Setting strong foundations during the early stages of your horse’s career is crucial. Ben Hobday, who completed his second Badminton CCI4* this year, reveals seven pieces of advice that have helped him produce brave cross-country horses time and time again.

1. Do little and often

You don’t want to jump a horse every day, but schooling near fences on a regular basis is useful because being around other horses and seeing different obstacles becomes normal.

Ben has daily access to a course, but most riders don’t. He says: “Hacking out and finding banks, streams and ditches is just as effective. A young horse will grow in confidence.”

2. Aim for consistency in between fences

Send the canter forward and back during your warm-up to help get the horse listening and his stride adjustable.

“It’s typical of a young horse for the stride to vary,” explains Ben. “They will be travelling forward nicely and then something will distract them — either something in the distance or another horse — and their attention comes off the rider. Keep your aids consistent to get the focus back.”

3. Teach a horse to be brave

This is achieved through repetition.

“Would you jump a fence if you didn’t have any power or rhythm? I wouldn’t,” says Ben. “When I kick the horse should take me forward every time.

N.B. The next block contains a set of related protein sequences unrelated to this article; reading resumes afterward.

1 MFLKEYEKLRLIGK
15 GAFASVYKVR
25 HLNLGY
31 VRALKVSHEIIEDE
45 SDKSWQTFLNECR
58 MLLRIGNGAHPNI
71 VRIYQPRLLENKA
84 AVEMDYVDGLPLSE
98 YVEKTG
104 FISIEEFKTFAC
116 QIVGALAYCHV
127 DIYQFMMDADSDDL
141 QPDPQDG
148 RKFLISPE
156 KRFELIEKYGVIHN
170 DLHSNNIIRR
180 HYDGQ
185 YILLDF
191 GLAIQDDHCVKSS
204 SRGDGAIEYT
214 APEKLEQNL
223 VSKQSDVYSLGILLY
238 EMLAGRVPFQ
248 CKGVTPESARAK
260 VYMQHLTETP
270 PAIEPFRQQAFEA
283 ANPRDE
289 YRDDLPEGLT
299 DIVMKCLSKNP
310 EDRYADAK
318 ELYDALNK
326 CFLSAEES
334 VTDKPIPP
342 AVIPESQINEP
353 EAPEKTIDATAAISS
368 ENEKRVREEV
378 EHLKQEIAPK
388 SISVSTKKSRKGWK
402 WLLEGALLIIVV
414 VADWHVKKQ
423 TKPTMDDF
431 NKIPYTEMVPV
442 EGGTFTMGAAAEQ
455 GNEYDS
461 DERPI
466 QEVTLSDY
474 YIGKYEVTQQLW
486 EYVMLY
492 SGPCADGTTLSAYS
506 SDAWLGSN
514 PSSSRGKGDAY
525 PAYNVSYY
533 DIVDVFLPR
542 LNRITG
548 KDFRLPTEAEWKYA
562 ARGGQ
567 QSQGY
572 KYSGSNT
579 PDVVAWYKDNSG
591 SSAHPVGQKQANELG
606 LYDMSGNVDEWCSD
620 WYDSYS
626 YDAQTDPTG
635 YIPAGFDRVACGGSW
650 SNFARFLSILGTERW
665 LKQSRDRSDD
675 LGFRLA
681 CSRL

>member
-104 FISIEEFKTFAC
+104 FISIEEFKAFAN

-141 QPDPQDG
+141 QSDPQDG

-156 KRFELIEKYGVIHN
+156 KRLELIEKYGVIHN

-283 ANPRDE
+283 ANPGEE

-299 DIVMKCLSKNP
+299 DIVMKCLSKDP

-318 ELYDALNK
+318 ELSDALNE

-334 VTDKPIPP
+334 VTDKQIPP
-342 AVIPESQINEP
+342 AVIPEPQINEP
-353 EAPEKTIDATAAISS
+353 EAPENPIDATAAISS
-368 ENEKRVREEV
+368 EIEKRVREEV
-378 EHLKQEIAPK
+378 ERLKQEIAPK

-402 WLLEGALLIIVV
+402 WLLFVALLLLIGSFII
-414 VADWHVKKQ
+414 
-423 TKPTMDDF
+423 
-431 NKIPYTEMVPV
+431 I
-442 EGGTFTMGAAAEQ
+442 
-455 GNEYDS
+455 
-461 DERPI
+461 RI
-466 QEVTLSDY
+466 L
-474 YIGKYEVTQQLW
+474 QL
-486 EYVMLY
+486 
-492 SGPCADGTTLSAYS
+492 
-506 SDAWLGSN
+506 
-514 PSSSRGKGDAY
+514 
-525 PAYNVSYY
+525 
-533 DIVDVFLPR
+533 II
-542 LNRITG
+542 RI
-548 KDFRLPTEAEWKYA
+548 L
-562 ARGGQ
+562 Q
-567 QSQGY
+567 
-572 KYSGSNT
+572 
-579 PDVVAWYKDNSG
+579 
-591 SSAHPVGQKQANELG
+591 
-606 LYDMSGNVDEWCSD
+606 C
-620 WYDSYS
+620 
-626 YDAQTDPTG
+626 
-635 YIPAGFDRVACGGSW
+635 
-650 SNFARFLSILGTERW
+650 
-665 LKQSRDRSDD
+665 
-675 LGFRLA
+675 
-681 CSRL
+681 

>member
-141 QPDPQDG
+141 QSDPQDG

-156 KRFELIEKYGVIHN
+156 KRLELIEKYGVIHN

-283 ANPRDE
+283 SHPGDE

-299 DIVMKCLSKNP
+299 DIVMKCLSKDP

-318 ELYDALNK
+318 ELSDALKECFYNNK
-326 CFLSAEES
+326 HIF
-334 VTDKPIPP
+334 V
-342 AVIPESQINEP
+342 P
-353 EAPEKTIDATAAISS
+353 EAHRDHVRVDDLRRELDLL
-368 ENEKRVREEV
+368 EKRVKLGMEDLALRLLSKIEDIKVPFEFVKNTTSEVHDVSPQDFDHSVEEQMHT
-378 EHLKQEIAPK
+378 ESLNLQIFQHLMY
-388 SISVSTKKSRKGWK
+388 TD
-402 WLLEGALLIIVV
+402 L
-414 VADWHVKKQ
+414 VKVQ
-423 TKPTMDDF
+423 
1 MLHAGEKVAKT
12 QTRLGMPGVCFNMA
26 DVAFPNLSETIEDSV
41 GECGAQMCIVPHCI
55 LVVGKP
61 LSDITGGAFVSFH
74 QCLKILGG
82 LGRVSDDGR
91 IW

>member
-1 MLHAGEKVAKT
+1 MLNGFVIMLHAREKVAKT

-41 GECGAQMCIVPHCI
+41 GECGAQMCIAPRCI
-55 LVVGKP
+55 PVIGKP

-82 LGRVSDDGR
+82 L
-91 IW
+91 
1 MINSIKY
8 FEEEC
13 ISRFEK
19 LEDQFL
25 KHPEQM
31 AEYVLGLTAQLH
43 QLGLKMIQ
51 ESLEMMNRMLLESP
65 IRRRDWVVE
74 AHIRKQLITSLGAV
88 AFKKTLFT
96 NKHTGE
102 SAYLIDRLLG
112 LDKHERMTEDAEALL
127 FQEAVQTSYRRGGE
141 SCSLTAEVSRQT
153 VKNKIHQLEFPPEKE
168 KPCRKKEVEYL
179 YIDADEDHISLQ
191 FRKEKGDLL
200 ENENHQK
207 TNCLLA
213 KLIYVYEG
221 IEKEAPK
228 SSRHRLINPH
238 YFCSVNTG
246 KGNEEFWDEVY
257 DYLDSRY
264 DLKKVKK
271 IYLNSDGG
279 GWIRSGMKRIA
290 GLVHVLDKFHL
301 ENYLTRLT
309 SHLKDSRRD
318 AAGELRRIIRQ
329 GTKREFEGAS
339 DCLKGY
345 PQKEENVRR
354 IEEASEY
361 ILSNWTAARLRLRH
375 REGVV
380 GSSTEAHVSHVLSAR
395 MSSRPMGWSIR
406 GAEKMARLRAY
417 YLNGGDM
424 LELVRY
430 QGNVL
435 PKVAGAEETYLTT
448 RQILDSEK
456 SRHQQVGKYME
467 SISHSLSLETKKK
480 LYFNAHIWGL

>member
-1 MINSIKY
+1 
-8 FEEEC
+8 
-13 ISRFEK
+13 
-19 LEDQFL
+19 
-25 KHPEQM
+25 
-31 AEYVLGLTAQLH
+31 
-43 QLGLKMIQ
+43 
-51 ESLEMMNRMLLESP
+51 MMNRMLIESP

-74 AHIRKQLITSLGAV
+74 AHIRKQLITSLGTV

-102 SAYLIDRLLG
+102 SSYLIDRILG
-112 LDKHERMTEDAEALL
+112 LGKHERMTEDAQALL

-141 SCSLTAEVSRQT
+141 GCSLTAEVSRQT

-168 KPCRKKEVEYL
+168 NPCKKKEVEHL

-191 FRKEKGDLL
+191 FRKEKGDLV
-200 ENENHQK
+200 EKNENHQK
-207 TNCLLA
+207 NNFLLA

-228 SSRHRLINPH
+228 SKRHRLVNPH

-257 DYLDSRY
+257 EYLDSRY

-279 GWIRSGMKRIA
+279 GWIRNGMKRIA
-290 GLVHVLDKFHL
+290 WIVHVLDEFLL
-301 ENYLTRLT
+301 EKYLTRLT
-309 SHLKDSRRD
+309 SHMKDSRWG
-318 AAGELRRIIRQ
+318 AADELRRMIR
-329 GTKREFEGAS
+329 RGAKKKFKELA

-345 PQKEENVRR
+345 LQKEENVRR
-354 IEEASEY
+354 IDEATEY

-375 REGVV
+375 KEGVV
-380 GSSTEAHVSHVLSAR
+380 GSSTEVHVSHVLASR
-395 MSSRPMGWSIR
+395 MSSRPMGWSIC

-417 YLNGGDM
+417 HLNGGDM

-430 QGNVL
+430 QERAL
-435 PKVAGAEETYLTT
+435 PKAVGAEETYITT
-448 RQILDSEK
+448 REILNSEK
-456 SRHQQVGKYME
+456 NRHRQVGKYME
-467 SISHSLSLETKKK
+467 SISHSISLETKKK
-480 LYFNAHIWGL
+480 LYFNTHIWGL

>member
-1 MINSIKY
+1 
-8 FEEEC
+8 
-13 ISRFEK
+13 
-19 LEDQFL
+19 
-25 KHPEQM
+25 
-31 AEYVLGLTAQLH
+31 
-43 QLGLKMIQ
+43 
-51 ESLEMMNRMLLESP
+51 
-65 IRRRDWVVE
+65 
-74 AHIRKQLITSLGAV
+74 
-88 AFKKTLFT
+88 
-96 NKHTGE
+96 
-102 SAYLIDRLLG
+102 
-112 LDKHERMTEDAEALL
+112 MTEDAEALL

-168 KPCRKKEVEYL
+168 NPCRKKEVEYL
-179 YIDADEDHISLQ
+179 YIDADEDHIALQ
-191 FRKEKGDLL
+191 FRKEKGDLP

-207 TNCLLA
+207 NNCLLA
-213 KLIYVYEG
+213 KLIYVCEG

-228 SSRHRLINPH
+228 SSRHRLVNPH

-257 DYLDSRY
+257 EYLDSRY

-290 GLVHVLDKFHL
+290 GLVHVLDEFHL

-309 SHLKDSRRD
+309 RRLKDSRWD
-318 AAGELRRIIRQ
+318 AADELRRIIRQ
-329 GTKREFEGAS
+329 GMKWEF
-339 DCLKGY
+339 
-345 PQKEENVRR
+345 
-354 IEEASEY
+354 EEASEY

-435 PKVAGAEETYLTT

“It’s easy to ruin a horse’s confidence, but not so easy to fix it. If you ride positively and consistently, the horse knows what you’re expecting of him. I think it’s better to ride consistently badly than inconsistently, because then the horse is always clear.”

4. Ask questions

Simple questions that are easy for the horse to answer will help him learn and boost confidence. For example, rather than approaching a fence on a long, straight line every time, try turning to it off a tighter bend.

“You have to ask questions of young horses to help them learn, but in a way that if they get the answer wrong they won’t lose confidence.”

Continued below…

5. Never waver off a line

Pick your line and insist the horse stays on it. On landing, continue in a straight line until you say otherwise.

“This is a common mistake,” says Ben. “Without thinking about it the rider lets the horse turn and doesn’t correct them — then wonders why they can’t travel straight to a fence on a related distance. You must be consistent whether you are training or at an event.”

6. Don’t panic

It is natural for a young horse to back off a new fence, which is why your leg must always be on, supporting and encouraging him forward.

“When the horse looks to you for confidence, he gets that from your aids being clear,” explains Ben. “For some riders it might be tempting to flap with your arms, but forwardness only comes from your leg. Anything else distracts the horse.”

7. Be firm, but kind

Ben allows his horses to take the rein forward and look down as they approach water, but they aren’t allowed to stop moving.

“Contact is important because if you drop the rein, a horse’s natural reaction is to suck back and then you’ve lost all connection,” says Ben. “Keep the leg on all the way through, so that if the horse hesitates at any point you are still telling him to go.”

Read the full cross-country training article with Ben Hobday in the June 2015 issue of Horse & Hound magazine